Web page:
Brother and sister Alex and Alison Sokol Blosser are both vice presidents in the family business, with Alex managing the vineyard and Alison in charge of marketing.
Going organic was quite a challenge for one of Oregon’s oldest and most highly acclaimed wineries.
Sokol Blosser began organic operations on its 72-acre estate in the celebrated Red Hills of Dundee in 2001.
Unfortunately, that first attempt was not all that –successful, said vineyard manager Alex Sokol Blosser.
"Basically, I had to learn how to ride a bike again. We hired a number of consultants. We read a lot of books, talked to a lot of growers."
One of the initial problems was spray efficacy. "Basically, you try some sprays, and they just don’t work," Sokol Blosser said.
A powdery mildew outbreak "got out of control" and forced the winery to go back to conventional farming until the next year.
In 2002, Sokol Blosser fine-tuned its organic management practices and went on to become certified organic by Oregon Tilth in 2005.
Today, Sokol Blosser, which won Sunset magazine’s Green Award in 2007 for its sustainable approach to growing and making wines, is one of the few wineries in the state whose estate fruit is all grown organically.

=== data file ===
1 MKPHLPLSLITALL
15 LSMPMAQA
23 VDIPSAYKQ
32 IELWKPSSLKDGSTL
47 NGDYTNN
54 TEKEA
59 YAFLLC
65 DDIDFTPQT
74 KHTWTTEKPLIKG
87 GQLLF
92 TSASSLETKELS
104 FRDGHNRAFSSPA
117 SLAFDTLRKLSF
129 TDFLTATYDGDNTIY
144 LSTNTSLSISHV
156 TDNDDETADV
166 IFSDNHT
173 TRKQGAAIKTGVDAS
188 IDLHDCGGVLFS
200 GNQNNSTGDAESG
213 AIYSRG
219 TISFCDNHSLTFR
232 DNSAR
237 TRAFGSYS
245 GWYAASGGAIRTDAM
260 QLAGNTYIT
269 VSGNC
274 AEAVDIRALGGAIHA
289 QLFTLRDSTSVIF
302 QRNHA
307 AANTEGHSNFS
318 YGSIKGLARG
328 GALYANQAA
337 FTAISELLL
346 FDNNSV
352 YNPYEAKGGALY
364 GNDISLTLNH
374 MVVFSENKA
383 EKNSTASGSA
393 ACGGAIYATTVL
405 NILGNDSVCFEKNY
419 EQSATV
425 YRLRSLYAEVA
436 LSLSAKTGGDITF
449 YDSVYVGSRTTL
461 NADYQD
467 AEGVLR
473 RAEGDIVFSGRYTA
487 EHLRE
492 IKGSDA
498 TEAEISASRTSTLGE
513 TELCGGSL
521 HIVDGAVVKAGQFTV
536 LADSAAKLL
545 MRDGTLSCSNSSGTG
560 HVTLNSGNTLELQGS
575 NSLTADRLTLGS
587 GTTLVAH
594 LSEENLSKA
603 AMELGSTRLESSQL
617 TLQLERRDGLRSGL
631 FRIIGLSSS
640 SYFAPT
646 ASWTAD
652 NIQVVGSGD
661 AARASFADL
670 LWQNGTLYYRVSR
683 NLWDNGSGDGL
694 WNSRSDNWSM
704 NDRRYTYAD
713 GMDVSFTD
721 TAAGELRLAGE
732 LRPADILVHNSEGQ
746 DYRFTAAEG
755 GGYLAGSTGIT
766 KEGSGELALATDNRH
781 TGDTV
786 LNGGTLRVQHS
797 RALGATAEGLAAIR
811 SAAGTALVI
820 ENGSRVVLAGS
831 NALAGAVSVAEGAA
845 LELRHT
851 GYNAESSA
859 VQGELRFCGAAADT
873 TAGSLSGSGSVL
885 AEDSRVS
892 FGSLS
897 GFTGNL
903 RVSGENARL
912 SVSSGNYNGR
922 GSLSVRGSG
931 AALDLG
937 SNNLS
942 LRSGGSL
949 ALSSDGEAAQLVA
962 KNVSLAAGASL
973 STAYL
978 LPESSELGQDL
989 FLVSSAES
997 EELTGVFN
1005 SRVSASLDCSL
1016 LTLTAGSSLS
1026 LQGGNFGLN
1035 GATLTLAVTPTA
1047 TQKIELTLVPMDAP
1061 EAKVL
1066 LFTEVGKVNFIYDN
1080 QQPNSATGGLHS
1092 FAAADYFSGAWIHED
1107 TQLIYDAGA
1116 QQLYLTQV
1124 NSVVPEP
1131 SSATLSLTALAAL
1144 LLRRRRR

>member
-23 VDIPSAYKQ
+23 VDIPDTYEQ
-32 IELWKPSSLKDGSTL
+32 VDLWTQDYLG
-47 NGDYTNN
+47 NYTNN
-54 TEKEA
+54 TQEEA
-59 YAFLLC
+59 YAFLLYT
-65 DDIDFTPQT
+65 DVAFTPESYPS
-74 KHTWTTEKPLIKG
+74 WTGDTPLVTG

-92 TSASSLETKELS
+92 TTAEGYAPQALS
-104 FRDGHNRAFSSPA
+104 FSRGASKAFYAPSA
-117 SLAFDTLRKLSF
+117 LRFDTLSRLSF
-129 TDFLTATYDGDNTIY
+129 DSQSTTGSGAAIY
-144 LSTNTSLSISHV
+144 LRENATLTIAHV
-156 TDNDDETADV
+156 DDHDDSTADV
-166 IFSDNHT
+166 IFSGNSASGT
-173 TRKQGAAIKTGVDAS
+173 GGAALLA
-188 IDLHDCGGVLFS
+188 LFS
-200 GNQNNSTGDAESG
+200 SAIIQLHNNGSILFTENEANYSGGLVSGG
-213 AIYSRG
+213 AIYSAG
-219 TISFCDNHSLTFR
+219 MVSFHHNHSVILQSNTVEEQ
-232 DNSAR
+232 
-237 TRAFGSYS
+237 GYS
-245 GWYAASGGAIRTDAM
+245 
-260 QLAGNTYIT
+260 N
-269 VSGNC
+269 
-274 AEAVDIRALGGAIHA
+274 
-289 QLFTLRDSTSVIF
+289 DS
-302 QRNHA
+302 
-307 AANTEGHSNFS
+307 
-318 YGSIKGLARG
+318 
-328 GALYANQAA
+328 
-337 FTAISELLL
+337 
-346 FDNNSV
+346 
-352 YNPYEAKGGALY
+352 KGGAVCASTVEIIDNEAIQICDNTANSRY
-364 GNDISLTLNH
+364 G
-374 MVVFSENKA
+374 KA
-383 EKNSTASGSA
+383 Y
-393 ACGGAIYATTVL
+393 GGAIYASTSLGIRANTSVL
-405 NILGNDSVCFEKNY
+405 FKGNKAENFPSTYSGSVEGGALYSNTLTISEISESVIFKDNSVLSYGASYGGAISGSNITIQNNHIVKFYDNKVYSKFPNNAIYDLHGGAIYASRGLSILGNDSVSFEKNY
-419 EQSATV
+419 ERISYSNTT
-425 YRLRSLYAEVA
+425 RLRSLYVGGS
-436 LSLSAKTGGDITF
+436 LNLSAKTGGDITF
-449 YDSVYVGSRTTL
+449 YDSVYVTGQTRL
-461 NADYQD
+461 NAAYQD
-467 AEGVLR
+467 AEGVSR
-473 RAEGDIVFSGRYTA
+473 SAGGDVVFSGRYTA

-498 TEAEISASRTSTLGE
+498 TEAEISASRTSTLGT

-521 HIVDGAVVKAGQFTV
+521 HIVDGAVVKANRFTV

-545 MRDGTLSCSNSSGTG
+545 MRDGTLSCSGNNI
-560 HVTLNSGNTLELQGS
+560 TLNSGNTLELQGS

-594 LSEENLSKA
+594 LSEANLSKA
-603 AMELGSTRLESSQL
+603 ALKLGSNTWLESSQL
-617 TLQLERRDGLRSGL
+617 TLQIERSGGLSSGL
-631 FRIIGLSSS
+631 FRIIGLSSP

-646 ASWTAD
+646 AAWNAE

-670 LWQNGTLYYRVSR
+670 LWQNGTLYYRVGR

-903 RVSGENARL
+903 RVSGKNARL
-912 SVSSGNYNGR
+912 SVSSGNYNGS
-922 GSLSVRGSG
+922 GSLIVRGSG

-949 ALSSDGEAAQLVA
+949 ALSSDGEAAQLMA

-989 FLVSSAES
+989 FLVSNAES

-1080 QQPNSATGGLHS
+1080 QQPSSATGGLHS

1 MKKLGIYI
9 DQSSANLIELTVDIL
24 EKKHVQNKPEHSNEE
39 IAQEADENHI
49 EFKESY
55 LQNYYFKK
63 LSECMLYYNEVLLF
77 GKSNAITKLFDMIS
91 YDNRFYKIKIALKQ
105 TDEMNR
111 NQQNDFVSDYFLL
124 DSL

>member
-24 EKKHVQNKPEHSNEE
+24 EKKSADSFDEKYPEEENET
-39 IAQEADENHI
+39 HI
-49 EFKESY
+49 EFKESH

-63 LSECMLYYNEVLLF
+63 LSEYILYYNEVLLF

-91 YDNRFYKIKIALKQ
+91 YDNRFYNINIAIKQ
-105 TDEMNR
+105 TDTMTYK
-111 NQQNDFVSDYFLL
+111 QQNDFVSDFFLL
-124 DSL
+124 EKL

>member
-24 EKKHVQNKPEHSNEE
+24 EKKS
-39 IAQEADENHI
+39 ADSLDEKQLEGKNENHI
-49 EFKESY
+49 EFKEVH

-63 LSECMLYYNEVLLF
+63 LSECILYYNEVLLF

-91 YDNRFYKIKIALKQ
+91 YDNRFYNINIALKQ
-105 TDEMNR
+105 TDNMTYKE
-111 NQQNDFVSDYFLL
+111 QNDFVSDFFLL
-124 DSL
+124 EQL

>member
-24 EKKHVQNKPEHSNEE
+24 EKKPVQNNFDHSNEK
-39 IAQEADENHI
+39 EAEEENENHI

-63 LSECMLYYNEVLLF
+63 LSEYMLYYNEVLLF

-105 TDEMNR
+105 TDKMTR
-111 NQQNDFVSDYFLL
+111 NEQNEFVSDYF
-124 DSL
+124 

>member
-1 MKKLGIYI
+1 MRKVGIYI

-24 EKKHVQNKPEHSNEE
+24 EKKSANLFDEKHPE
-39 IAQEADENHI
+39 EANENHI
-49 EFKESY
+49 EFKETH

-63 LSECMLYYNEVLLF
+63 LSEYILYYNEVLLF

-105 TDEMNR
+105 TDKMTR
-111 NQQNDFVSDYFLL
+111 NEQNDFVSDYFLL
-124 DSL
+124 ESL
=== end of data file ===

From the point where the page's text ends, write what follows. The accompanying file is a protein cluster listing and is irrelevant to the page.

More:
"Our biggest challenge was weed control and definitely mildew and botrytis control," Sokol Blosser said. After experimenting with various implements, Sokol Blosser has settled on an in-the-row cultivator that sits on the side of a tractor and cultivates under the vines.
"Timing is everything on using that tool," Sokol Blosser said. "Use it at the wrong time, and you have to use it a lot more. In the spring, two passes is usually good enough."
The cultivator works to a depth of around an inch.
With 30 to 40 inches of rain a year and hilly ground, one of Sokol Blosser’s biggest concerns is erosion control.
Erosion is kept in check with a certified organic ryegrass propagated in Italy that is fall planted in the rows and cultivated out in the spring. For high-use areas of the vineyard needing more erosion control, certified organic straw is used.
"We experimented with a number of things to get on top of mildew (which strikes between May and August) and botrytis (a problem from August through harvest)," Sokol Blosser said.
To combat powdery mildew, he uses sulfur, the biofungicides Sonata (Bacillus pumilus) and Serenade (Bacillus subtilis), and Kaligreen and Milstop (both potassium bicarbonates).
But the treatments themselves are only part of the picture.
Spray coverage key
"The thing with spraying is not just the chemicals you’re using but the coverage," Sokol Blosser said. "It’s how fast is your tractor going, is your sprayer calibrated, how many gallons of water you’re using per acre?"
Instead of spraying every two weeks, the cycle is now every ten days. In addition, the tractor applying the treatments has been slowed down. "We’re using more water per acre. If we were using 50 to 60